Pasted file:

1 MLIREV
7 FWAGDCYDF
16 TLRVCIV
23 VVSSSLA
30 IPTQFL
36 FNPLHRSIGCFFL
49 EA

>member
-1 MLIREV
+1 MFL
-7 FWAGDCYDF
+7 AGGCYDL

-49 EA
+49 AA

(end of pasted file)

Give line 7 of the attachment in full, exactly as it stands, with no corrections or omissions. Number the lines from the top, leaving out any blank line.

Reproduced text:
49 EA